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Potential Supreme Court ruling on Trump’s 2024 ballot eligibility expected Monday

WASHINTON — The nation awaits a pivotal decision from the Supreme Court, possibly coming as soon as Monday, in a case that could determine whether former President Donald Trump will be barred from the 2024 ballot.

The case revolves around efforts to disqualify Trump from future presidential races following his endeavors to overturn the results of the 2020 election.

READ: Supreme Court hears case seeking to remove Trump from 2024 ballot

At the heart of the matter is a groundbreaking ruling by the Colorado Supreme Court, which deemed Trump ineligible to run for president again and unfit for participation in the state’s upcoming primary on Tuesday.

The resolution of this case, expected on Monday, would provide clarity on whether votes cast for Trump, currently the leading Republican candidate, will be counted.

The Colorado court’s decision, citing Section 3 of the 14th Amendment aimed at preventing individuals who “engaged in insurrection” from holding office, marked the first instance of invoking this post-Civil War constitutional provision.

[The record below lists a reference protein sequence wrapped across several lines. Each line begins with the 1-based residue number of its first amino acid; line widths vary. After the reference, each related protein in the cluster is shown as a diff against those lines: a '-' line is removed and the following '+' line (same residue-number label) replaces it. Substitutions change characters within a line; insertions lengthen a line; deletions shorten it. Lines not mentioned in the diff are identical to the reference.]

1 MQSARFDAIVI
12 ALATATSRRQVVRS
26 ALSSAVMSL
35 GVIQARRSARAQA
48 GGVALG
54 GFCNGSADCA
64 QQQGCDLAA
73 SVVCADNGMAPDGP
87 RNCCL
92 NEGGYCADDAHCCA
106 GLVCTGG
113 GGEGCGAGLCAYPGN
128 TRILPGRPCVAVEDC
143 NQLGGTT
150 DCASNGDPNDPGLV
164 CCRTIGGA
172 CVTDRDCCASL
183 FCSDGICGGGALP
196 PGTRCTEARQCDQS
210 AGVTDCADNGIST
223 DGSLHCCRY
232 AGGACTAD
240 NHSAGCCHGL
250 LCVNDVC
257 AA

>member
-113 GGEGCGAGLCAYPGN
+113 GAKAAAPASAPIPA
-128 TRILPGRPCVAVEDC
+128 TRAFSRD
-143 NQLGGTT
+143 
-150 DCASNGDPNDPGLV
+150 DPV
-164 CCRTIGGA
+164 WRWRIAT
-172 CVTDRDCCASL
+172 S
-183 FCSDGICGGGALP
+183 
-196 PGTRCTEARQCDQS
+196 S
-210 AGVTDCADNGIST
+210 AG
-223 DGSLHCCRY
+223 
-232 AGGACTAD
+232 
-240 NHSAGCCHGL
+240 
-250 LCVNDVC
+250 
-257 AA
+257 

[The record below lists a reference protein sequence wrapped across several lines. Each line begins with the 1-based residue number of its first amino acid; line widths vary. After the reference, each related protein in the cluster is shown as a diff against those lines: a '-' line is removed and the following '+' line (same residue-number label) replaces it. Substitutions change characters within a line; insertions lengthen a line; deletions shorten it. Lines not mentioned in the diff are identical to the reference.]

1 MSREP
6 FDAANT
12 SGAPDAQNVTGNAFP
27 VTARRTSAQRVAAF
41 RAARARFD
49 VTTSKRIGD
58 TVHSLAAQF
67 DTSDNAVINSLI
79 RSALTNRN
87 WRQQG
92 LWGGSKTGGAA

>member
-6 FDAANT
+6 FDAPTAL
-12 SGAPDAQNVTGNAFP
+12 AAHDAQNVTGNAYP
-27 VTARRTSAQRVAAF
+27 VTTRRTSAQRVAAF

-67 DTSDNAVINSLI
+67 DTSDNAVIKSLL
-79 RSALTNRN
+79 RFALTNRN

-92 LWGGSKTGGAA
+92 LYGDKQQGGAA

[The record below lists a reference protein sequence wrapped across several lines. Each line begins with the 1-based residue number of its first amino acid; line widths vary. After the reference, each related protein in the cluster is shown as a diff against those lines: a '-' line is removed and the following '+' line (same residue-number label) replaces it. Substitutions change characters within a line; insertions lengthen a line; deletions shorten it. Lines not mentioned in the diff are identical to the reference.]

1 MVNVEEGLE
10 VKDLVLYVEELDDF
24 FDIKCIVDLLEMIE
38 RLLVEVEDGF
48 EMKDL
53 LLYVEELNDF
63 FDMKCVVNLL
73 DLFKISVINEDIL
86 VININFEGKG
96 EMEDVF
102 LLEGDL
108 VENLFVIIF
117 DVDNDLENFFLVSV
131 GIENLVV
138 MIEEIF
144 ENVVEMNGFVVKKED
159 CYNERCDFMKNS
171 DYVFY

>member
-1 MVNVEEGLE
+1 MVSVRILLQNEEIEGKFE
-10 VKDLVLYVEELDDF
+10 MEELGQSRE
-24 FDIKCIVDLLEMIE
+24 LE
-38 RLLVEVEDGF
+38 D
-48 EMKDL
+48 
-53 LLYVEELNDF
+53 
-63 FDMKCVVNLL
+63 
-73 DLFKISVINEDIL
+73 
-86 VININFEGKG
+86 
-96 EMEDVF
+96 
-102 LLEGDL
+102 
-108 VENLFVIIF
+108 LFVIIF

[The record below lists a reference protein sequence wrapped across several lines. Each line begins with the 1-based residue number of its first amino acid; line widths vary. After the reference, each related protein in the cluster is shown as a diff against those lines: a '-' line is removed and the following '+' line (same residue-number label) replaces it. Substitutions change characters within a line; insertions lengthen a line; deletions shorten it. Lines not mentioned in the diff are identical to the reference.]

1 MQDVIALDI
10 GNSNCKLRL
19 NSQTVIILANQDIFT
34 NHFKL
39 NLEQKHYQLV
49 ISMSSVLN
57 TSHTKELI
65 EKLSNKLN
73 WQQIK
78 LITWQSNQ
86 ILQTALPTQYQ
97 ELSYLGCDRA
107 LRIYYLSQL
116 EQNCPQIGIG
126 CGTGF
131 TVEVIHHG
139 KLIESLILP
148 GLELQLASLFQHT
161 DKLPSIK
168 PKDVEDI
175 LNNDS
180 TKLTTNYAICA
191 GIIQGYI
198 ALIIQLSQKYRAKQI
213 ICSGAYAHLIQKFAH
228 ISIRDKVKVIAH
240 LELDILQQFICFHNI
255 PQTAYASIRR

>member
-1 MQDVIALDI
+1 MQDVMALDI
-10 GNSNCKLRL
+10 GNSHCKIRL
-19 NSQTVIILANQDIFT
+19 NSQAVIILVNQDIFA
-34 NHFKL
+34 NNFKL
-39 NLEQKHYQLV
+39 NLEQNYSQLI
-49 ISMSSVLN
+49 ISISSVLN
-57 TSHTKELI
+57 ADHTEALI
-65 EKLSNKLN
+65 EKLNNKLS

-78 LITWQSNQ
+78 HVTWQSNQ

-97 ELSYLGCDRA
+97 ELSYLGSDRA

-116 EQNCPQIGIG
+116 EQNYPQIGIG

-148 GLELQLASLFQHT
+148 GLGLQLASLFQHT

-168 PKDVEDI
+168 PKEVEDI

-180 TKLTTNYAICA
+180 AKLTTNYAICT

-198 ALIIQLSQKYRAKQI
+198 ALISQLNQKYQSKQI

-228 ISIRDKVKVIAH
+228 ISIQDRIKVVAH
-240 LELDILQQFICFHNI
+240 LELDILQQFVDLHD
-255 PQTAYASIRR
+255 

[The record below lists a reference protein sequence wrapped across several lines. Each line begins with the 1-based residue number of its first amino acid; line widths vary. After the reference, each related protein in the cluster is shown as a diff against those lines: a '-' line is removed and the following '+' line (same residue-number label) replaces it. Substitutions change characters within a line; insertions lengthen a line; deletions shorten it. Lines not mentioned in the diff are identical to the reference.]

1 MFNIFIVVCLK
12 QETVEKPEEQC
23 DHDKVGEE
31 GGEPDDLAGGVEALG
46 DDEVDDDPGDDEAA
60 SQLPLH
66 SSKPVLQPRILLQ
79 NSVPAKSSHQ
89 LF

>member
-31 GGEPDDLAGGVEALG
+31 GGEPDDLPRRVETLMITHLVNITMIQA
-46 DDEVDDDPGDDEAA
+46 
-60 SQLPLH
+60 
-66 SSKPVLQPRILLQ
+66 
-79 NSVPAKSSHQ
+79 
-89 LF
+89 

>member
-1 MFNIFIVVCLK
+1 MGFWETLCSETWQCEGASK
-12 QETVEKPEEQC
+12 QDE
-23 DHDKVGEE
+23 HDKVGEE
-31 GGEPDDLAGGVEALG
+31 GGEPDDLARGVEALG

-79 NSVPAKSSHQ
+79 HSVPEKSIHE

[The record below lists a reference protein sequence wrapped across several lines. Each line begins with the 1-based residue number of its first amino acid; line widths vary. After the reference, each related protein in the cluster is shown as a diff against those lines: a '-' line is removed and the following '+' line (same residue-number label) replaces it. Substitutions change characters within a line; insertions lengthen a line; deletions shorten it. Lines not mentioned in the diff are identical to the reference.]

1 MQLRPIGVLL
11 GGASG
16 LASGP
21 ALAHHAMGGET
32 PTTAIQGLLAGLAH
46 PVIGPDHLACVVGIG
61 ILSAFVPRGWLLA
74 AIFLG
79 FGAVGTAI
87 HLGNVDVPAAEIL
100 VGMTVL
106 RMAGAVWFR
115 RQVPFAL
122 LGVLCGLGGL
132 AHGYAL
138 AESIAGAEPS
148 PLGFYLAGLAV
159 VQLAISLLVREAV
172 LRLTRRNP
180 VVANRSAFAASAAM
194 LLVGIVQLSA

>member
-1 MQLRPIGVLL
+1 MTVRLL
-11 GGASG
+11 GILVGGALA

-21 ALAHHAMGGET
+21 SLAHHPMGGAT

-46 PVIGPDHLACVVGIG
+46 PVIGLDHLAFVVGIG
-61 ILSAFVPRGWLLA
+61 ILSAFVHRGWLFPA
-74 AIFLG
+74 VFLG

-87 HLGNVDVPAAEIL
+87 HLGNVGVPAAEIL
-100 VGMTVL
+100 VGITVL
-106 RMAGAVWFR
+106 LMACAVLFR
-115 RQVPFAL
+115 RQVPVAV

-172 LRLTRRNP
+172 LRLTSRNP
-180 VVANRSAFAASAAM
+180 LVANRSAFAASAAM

Trump has faced similar disqualifications in Illinois and Maine, with those rulings also pending the outcome of the Supreme Court case.

Despite the court’s customary discretion regarding case announcements, indications point to the Trump ballot case being among those decided on Monday. The court’s departure from its usual practices, coupled with the absence of scheduled bench sessions until March 15, heightens expectations for a decision in this case.

While the court typically announces decisions during scheduled sessions, Monday’s release will be an exception, as justices won’t convene in the courtroom due to the pandemic. Instead, opinions will be published on the court’s website shortly after 10:00 a.m. EST.

In a separate development, the justices recently agreed to hear arguments in April regarding whether Trump can face criminal prosecution for election interference charges, including his alleged role in the January 6, 2021, Capitol attack.

READ: Trump says he’s target of Jan. 6 investigation: Here’s what to expect next

This politically charged case raises questions about the possibility of Trump standing trial before the November election, as he faces multiple criminal charges across different jurisdictions.

Out of the 91 criminal charges across four prosecutions against the former president, the New York state case appears to be the most imminent trial. The charges in this case revolve around allegations of falsifying business records concerning hush money payments made to a porn actor. Scheduled to commence on March 25, the judge overseeing the case has shown a steadfast commitment to proceeding with the trial.

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